You can reach us by e-mail at:
waclacem at iinet.com
(remove "space at space" and replace with @ )
Story from The Reflector
Thanks to Marvin Case of The Reflector for
letting us post this published story on our web page.
You can reach the web page for
The Reflector by clicking below on the name.
Battle Ground, WA
August 20, 2008
Civil War vet's grave gets headstone
Bill Myers, staff reporter
Thanks to the persistence of Kay Scholz, a small town historian in Clark County, WI, a Civil War veteran in Clark County, WA no longer lies in an unmarked grave at the Sara Union Cemetery near Ridgefield.
An upright marble gravestone, courtesy of the U.S. Department of Veterans Affairs, now marks the grave of August Wetzstein, a Sara area resident in the early 190s who fought with the Union Army during the Civil War.
Scholz said she found the name of August Wetzstein on an 1880 census in the township of Sherwood in Clark County, WI, while compiling a short history of the area about eight years ago.
Scholz said she learned that Wetzstein was a Civil War veteran who had hired her husband’s great-grandfather to do logging work in 1876. She said records in Clark County Wisconsin indicated that her husband’s German-born geat-grandfather, Albert Homernick (a name later changed to Scholz), had filed a lien on logs owned by Wetzstein in an effort to collect wages owed to him. Scholz said this record is the only way that her family learned that her husband’s ancestors were named “Homernick.”
Scholz said August was born in Germany and lived alone when he sold his Wisconsin property in 1884. While there, he operated a farm and had a mail route. She said it seems that August had been married previously in Illinois to a girl named Augusta. The couple moved to Wisconsin and had several children but apparently split up in 1873. Scholz found records of two sons, William and Edmund, who lived to adulthood but apparently had no surviving descendants. She found no records of the other children.
August fought in the Civil War with Co. G. Wisconsin 7th Infantry for three years, said Scholz. She said records show that he also served with the Mississippi Gunboat Flotilla in 1863, and was a member of Company I, New York 8th Cavalry during his last few months of military service.
“Last spring I decided to do more research to find out what became of August.” said Scholz. She said she found his name on census reports from Clark County, WA in 1900 and 1920. From a volunteer genealogy website and with help from a genealogist, Scholz learned that Wetzstein was buried at the Sara Union Cemetery in Ridgefield.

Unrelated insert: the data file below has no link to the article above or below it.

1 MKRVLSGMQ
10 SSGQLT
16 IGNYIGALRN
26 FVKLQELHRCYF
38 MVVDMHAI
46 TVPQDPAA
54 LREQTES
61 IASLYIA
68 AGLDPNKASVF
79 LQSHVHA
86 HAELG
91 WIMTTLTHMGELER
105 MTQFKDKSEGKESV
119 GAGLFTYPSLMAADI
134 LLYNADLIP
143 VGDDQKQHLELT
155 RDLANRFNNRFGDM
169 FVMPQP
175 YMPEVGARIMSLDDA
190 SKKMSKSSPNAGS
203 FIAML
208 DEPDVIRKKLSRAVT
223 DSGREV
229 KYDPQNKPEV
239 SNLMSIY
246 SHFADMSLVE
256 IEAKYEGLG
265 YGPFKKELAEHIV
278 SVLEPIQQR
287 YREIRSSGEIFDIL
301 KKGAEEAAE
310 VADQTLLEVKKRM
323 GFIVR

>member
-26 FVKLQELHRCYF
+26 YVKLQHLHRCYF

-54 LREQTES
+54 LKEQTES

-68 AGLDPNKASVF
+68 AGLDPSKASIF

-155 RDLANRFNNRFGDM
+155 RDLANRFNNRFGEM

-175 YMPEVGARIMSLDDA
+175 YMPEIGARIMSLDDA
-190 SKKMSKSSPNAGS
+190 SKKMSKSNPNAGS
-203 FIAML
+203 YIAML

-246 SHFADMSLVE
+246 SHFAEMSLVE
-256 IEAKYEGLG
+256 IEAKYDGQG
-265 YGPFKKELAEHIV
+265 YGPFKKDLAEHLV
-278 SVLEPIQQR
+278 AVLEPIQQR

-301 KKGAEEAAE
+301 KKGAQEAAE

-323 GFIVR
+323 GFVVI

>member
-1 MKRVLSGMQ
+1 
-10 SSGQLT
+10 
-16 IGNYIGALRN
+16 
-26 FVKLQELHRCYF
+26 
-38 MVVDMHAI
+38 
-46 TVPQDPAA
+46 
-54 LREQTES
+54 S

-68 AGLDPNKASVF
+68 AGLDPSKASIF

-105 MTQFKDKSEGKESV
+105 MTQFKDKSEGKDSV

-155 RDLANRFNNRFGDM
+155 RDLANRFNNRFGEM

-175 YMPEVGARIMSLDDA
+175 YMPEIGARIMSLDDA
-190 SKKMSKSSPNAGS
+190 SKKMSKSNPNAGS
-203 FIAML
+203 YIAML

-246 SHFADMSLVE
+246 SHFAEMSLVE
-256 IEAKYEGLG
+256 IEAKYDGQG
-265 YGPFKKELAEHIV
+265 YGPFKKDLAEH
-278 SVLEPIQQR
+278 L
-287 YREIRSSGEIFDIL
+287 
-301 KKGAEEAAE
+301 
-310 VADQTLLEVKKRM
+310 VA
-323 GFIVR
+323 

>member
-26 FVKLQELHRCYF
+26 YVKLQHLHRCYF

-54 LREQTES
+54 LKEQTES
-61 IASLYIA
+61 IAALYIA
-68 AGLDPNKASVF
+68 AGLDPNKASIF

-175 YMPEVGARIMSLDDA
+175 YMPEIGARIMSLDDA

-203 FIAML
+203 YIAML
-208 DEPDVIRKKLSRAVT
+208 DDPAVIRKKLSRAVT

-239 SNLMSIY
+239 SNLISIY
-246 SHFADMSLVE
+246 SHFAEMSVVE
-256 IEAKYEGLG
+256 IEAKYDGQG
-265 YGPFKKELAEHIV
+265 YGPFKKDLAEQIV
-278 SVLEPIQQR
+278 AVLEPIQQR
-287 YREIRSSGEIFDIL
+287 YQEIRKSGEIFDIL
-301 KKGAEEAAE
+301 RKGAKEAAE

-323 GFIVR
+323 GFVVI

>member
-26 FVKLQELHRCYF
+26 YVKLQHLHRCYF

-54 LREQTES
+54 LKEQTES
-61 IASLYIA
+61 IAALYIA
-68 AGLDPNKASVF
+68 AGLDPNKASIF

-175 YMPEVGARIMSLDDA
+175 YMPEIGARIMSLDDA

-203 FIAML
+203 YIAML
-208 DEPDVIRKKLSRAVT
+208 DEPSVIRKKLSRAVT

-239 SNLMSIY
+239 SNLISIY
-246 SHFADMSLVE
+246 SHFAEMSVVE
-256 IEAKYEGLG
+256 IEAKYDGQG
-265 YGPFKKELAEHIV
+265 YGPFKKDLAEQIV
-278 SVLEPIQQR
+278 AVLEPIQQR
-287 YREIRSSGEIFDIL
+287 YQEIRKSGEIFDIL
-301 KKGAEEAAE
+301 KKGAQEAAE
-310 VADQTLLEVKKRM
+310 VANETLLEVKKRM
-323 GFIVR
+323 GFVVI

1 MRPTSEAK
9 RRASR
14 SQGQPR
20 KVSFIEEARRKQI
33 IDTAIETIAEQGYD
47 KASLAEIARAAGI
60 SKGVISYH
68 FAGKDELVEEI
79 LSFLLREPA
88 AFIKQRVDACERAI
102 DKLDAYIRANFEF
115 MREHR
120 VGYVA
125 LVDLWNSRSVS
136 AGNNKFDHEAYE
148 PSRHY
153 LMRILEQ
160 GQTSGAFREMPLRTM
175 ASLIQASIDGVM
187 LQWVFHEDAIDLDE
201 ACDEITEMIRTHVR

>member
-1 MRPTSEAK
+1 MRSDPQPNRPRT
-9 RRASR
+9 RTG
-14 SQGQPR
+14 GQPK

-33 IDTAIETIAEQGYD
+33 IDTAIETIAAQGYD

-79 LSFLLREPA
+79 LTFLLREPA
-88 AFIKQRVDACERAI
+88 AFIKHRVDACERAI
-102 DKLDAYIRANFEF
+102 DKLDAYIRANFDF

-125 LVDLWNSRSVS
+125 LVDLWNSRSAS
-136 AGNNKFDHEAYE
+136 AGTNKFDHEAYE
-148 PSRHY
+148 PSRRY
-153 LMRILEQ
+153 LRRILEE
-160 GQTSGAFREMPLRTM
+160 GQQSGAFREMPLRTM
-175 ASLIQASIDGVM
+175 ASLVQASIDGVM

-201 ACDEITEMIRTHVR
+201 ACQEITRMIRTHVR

Wetzstein farmed in the Whipple Creek area, and lived the remainder of his days in Washington as a single many, said Scholz. She said he died in March 1914 at a Vancouver hospital.
Scholz found an obituary in a Vancouver Weekly Columbian newspaper dated March 26, 1914 which said, “The funeral of August Webstein, age 73 years, who died on the 10th, took place at the Sara cemetery on Friday, March 13. He was an old war veteran and had been ill for some time. He was born in Germany in 1835. Rev. A.W. Wilson officiated at the services.”
Scholz said the obituary misspelled Wetzstein’s surname and gave an incorrect age and birth year. There were no descendants in the area to help with dates at the time of his death, she said. She said her research proves that the man buried in Sara Union Cemetery is August Wetzstein.
Scholz said a Clark County, WA records clerk told her that Fred Meyer was caretaker at Sara Union Cemetery. She contacted Meyer and said she would complete the necessary forms to have a Department of Veterans Affairs grave marker made for Wetzstein’s grave. She said she felt she owed the veteran a favor because her family learned the history of her husband’s name because of him.
Meyer, himself a World War II combat veteran, received the grave marker recently and installed it over Wetzstein’s grave. The marker is an upright marble monument engraved with the name of Wetzstein and his primary Civil War unit.
The Sara Union Cemetery was officially founded as a private cemetery in 1906 adjacent to a Seventh-day6 Adventist Church that is now a church of Independent Apostolic Lutherans. The cemetery is divided into two sections, with a Pioneer Section containing more than 400 occupied grave sites dating back to 1900 and a new section with about 200 grave sites. The cemetery is still active and operated by volunteers.
Cemetery records indicate that other Civil War veterans buried at the cemetery include Coleman J. Dasher, who served with Co. F, 5th Illinois Cavalry; William Griffith, who was a sergeant in Co. D, 25th Missouri Infantry, and Thomas E. Snead, shown only as “Civil War vet.”
Veterans of subsequent wars are also buried there, with area pioneers.
The earliest year of birth of anyone buried at the cemetery belongs to Albert Bush who was born in 1815 and died in 1909. The earliest record year of death in cemetery is that of Maurice M. Hoff, who died in 1900.
The ancestors of many area citizens are buried at the cemetery including Joe and Muriel Kammer, grandparents of Jeff Kammer, the husband of Kay Kammer, city clerk and chief financial officer of Ridgefield, and Nina Mae Johnson, the mother of reporter Tom Koeninger of The Vancouver Columbian newspaper.
Meyer said efforts by area boy scouts at the cemetery have re-numbered rows at the Pioneer section of the cemetery where an American flag snaps in the breeze over grave sites.
Some of our graphics
are from Rhio's Sampler.
Click above to go to her site.
Last modified on Wednesday, August 20, 2008